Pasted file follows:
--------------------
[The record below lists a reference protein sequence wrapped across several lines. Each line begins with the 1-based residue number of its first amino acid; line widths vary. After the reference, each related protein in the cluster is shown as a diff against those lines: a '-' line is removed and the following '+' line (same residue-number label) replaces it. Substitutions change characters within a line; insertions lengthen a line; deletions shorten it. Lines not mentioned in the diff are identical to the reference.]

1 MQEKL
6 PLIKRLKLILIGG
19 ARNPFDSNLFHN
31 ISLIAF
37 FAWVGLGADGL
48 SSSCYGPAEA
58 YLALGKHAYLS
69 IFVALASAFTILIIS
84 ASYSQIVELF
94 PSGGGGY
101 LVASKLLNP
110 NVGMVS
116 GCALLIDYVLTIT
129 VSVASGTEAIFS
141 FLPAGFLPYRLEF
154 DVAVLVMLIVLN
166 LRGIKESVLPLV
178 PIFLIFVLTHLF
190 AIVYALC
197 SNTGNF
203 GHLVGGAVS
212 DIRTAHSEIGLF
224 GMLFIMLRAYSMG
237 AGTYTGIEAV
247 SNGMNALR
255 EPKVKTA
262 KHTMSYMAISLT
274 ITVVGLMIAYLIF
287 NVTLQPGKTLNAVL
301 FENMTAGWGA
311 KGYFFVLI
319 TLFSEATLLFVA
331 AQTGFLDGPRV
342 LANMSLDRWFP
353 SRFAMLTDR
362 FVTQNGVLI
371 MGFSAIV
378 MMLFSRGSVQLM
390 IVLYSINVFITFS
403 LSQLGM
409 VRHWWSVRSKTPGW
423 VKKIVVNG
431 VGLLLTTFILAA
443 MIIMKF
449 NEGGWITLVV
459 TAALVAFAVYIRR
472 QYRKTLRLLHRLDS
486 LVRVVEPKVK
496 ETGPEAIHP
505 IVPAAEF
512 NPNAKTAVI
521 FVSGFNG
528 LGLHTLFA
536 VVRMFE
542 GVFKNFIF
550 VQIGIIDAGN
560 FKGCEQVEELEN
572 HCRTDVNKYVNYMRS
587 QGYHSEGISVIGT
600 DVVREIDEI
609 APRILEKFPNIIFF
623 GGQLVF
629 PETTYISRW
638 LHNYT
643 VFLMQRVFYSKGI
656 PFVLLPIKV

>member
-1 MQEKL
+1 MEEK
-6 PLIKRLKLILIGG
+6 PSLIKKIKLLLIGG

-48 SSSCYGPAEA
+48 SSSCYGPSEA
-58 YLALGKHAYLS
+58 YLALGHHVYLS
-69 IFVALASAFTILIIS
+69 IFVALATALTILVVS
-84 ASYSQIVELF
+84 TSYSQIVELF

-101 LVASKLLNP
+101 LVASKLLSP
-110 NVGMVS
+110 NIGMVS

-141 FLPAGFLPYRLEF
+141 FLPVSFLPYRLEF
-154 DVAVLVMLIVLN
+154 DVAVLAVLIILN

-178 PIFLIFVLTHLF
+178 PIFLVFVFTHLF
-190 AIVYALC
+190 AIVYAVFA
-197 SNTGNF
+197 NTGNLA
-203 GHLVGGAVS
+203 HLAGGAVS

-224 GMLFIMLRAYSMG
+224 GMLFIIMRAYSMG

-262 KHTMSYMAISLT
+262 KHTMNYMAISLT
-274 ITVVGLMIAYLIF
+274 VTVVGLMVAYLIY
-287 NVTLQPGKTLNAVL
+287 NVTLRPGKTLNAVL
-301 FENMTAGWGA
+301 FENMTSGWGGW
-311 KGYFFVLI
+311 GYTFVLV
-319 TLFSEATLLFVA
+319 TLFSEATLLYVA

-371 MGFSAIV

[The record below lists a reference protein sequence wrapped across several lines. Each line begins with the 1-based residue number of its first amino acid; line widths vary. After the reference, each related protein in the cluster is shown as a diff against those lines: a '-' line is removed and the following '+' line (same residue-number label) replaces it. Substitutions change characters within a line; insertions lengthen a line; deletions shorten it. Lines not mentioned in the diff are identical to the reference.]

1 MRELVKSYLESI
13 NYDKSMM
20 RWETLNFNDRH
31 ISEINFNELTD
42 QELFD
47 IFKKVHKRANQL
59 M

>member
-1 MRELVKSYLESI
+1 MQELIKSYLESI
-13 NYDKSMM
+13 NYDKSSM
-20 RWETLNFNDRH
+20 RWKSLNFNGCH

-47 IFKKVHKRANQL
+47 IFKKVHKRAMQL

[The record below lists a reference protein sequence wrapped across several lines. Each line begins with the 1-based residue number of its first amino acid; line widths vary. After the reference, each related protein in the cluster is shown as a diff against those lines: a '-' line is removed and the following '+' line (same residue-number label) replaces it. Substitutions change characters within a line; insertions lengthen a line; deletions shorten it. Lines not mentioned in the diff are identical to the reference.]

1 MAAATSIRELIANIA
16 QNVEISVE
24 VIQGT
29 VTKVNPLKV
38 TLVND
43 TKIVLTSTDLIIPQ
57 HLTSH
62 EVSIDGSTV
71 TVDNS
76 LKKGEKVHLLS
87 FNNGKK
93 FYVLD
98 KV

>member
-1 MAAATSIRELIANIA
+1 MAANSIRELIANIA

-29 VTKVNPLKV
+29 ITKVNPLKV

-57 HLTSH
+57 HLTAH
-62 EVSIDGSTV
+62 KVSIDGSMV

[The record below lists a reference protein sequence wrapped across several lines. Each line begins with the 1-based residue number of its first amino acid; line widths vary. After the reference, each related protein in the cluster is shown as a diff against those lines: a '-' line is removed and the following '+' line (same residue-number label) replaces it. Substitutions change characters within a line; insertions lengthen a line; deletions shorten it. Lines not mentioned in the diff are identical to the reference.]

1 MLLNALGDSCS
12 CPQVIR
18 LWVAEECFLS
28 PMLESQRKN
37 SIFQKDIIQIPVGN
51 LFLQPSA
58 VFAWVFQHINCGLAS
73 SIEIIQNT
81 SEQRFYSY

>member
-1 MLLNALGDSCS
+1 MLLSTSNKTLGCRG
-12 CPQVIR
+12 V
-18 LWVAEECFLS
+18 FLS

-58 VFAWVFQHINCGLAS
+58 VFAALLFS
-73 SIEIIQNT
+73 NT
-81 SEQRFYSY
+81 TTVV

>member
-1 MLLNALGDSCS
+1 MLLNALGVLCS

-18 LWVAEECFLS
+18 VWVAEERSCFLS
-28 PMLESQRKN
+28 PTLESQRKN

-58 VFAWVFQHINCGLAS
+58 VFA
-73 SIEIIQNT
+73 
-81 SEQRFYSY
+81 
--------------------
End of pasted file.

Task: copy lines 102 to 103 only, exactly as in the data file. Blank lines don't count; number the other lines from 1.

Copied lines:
+274 VTVVGLMVAYLIY
-287 NVTLQPGKTLNAVL